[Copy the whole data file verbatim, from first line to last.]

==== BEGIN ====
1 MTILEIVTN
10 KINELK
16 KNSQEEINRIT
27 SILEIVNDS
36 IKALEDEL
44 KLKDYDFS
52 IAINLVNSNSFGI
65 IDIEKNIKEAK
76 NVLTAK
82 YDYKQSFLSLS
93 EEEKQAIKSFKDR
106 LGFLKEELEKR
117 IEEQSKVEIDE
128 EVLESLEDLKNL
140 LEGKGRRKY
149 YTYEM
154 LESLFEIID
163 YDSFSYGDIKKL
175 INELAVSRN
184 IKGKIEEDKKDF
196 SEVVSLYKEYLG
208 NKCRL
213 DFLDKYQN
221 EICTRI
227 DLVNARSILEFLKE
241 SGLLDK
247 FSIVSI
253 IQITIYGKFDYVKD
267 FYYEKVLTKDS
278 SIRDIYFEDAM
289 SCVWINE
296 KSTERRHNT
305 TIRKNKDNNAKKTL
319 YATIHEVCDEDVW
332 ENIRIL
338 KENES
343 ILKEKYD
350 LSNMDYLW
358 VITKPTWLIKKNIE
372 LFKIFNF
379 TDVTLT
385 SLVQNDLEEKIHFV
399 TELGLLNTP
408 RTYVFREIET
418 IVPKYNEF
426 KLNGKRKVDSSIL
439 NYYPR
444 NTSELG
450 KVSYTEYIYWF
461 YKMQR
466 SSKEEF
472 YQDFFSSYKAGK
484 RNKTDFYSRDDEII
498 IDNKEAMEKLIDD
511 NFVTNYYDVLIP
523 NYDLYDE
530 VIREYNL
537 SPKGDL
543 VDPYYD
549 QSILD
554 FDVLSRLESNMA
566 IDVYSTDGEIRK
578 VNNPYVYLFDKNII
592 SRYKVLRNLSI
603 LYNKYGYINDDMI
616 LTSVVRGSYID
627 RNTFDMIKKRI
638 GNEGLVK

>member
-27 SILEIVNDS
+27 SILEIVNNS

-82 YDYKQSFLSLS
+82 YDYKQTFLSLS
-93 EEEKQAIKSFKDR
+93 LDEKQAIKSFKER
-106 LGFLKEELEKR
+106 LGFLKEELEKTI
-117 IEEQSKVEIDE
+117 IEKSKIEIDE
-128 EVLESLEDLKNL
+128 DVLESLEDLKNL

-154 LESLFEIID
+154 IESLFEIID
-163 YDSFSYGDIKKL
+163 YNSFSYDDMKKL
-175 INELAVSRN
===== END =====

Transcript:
1 MTILEIVTN
10 KINELK
16 KNSQEEINRIT
27 SILEIVNDS
36 IKALEDEL
44 KLKDYDFS
52 IAINLVNSNSFGI
65 IDIEKNIKEAK
76 NVLTAK
82 YDYKQSFLSLS
93 EEEKQAIKSFKDR
106 LGFLKEELEKR
117 IEEQSKVEIDE
128 EVLESLEDLKNL
140 LEGKGRRKY
149 YTYEM
154 LESLFEIID
163 YDSFSYGDIKKL
175 INELAVSRN
184 IKGKIEEDKKDF
196 SEVVSLYKEYLG
208 NKCRL
213 DFLDKYQN
221 EICTRI
227 DLVNARSILEFLKE
241 SGLLDK
247 FSIVSI
253 IQITIYGKFDYVKD
267 FYYEKVLTKDS
278 SIRDIYFEDAM
289 SCVWINE
296 KSTERRHNT
305 TIRKNKDNNAKKTL
319 YATIHEVCDEDVW
332 ENIRIL
338 KENES
343 ILKEKYD
350 LSNMDYLW
358 VITKPTWLIKKNIE
372 LFKIFNF
379 TDVTLT
385 SLVQNDLEEKIHFV
399 TELGLLNTP
408 RTYVFREIET
418 IVPKYNEF
426 KLNGKRKVDSSIL
439 NYYPR
444 NTSELG
450 KVSYTEYIYWF
461 YKMQR
466 SSKEEF
472 YQDFFSSYKAGK
484 RNKTDFYSRDDEII
498 IDNKEAMEKLIDD
511 NFVTNYYDVLIP
523 NYDLYDE
530 VIREYNL
537 SPKGDL
543 VDPYYD
549 QSILD
554 FDVLSRLESNMA
566 IDVYSTDGEIRK
578 VNNPYVYLFDKNII
592 SRYKVLRNLSI
603 LYNKYGYINDDMI
616 LTSVVRGSYID
627 RNTFDMIKKRI
638 GNEGLVK

>member
-27 SILEIVNDS
+27 SILEIVNNS

-82 YDYKQSFLSLS
+82 YDYKQTFLSLS
-93 EEEKQAIKSFKDR
+93 LDEKQAIKSFKER
-106 LGFLKEELEKR
+106 LGFLKEELEKTI
-117 IEEQSKVEIDE
+117 IEKSKIEIDE
-128 EVLESLEDLKNL
+128 DVLESLEDLKNL

-154 LESLFEIID
+154 IESLFEIID
-163 YDSFSYGDIKKL
+163 YNSFSYDDMKKL
-175 INELAVSRN